"For the sake of Syria, the region and the international community, we should all work toward an immediate inclusive transition, where each group in Syrian society feels that it has a stake in the country's future," including Assad's ruling Alawite minority.
On other topics, Abdullah said the start of President Barack Obama's visit to the region opens a "window of opportunity" for restarting Israeli-Palestinian peace talks. The tour includes stops in Israel, the West Bank and Jordan.
"I see a window of opportunity to restart negotiations on the basis of a two-state solution, which is the only formula," he said.
"First, we have a second-term U.S. president. Second, the historic U.N. vote upgrading the status of Palestine reflected a fresh international will," he said.
He said the Arab Spring uprisings added urgency to resuming the peace process.
"The Arab Spring is first and foremost a cry for dignity, justice and freedom, which only a just and real peace can bring," he said.
Rising energy prices have brought angry protests in Jordan as well — some of them against the monarchy.
In the past two years in Jordan, about a third of the country's 60-year-old constitution has been revised, parliamentary elections have been held and archaic legislation has been revamped to allow for greater public freedoms.
Abdullah created a constitutional court to monitor the application of the law. Other new laws encourage a multiparty system, allow Jordanians to elect mayors and city councils and lift restrictions on rallies and public gatherings.
Still, Abdullah's critics say there has been insufficient to end his monopoly on power. He also faces an old guard of conservatives who fear any reform could undermine their clout.
The largest opposition party, the Muslim Brotherhood, boycotted the election, saying the legislation favors locally based conservative candidates rather than parties with an ideological base.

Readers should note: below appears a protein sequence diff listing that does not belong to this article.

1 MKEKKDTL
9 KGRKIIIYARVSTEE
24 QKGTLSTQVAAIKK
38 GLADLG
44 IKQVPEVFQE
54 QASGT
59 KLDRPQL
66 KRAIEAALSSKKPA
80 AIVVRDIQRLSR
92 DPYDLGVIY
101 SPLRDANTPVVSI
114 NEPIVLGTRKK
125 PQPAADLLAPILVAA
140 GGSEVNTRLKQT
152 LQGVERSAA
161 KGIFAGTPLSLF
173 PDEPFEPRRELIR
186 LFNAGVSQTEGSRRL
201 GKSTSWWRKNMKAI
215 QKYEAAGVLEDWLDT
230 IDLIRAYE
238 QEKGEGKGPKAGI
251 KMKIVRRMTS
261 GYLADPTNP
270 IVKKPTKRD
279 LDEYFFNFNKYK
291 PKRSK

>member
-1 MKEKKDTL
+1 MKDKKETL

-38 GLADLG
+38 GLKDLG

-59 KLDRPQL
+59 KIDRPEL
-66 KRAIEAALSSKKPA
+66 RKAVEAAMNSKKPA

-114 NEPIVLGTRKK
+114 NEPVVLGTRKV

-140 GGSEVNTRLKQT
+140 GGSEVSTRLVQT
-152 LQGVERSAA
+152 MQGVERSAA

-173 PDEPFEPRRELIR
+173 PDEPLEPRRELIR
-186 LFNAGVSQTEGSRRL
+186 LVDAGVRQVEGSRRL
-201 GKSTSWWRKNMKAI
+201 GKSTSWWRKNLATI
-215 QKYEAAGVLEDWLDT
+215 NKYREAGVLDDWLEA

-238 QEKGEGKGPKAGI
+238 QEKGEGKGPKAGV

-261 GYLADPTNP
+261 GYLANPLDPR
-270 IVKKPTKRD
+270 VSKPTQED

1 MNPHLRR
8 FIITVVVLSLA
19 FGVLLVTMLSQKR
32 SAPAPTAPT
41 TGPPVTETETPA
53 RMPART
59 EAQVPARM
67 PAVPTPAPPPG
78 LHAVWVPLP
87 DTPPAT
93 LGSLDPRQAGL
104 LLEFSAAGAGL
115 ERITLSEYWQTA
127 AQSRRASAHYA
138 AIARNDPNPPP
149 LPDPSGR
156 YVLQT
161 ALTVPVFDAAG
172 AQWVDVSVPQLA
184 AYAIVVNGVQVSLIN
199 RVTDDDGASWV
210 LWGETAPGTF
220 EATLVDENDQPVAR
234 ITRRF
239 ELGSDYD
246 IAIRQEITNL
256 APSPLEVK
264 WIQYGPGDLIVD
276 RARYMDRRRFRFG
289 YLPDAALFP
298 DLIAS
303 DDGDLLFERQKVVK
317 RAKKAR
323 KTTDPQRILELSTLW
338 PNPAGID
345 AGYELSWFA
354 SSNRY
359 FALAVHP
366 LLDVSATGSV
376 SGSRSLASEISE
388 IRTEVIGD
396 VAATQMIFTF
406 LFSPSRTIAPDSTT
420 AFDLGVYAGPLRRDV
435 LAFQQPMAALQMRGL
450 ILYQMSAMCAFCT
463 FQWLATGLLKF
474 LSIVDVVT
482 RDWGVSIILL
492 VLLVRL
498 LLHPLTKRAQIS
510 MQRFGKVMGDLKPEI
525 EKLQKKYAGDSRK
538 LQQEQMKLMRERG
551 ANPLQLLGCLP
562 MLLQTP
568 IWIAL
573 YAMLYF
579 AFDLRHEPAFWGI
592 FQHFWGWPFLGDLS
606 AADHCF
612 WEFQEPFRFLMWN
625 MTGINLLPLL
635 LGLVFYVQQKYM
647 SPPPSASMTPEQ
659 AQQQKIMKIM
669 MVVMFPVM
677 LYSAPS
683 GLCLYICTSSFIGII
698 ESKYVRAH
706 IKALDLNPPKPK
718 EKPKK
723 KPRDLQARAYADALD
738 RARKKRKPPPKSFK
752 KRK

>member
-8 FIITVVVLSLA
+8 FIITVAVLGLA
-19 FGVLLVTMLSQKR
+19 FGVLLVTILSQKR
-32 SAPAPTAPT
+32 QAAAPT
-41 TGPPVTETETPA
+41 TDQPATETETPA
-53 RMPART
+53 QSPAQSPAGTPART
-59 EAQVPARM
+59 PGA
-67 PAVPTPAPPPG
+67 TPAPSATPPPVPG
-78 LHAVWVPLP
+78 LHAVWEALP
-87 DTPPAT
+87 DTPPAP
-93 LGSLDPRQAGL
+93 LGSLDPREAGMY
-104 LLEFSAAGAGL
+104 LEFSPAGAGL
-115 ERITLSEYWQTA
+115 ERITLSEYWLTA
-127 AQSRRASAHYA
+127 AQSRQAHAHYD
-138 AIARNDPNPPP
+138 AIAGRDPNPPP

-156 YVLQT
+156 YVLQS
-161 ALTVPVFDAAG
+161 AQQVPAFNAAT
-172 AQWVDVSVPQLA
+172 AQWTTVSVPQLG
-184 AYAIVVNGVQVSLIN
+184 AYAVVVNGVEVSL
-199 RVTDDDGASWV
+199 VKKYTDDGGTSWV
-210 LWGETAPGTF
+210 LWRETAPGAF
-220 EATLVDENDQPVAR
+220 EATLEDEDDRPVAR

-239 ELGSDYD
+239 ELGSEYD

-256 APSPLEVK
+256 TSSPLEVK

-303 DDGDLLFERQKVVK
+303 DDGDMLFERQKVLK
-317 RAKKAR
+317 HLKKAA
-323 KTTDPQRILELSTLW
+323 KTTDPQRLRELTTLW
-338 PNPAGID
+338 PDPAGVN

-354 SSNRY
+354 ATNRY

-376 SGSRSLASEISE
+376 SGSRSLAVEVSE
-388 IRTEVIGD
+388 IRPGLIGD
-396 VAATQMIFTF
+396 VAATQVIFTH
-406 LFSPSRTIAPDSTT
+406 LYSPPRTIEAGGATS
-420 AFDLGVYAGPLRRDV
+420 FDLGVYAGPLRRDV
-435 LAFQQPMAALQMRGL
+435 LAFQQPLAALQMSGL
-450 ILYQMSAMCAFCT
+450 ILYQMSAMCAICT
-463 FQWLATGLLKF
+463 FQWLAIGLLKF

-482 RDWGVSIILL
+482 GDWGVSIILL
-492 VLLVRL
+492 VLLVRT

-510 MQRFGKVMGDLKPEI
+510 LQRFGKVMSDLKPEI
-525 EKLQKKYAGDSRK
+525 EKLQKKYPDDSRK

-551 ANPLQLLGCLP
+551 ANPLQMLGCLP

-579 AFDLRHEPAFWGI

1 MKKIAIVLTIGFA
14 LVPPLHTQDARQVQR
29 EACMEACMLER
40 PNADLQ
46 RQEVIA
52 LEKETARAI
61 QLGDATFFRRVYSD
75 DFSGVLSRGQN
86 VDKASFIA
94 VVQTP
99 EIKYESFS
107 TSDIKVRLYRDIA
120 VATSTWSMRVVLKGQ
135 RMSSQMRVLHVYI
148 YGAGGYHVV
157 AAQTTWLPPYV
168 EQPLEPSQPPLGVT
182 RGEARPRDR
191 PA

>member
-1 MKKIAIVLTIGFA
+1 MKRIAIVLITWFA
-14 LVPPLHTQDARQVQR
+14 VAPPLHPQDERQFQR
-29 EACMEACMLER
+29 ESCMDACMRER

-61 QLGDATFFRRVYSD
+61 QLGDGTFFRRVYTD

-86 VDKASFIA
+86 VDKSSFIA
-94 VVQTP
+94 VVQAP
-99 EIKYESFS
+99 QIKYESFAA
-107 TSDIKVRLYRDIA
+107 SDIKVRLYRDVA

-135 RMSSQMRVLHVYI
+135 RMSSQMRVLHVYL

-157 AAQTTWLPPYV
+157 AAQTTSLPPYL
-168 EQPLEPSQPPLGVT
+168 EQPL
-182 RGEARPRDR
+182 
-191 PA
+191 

Describing the Brotherhood as "an integral part of Jordan's fabric," he said he hoped that "one day soon it will engage in the process and join our own journey toward a united and functioning democracy."
He boasted of Jordan's "peaceful" model of transition into democracy, saying it will bear fruit because it is gradual and "based on pluralism, openness, tolerance and moderation."
Sitting in a meeting room of a newly constructed palace with portraits of his father and other founders of the modern state of Jordan, Abdullah outlined his vision of the monarchy.
He said it will function as a "safety valve of last resort in case of impasses" among Jordan's various political factions.
"The monarchy will take a step back, in line with our reform road map for a party-based parliamentary government system," he added.
The crown will "continue to serve as guarantor of the constitution," Abdullah said, to "ensure that the army, security forces, judiciary and public religious authorities remain neutral, independent, professional, and apolitical. The monarchy will also continue to play a role in vital strategic issues of foreign policy and national security."
Abdullah's reform efforts, however, are still undermined by an inefficient public sector, which is accused of corruption, nepotism and red tape, and services are insufficient for low-income Jordanians.
"The king should feel the pain we go through to get a government document, say a birth certificate or a drivers' license," said Alaa Abu-Saa, 23, an unemployed college graduate. "He should try the chaos and the humiliation we go through at government hospitals."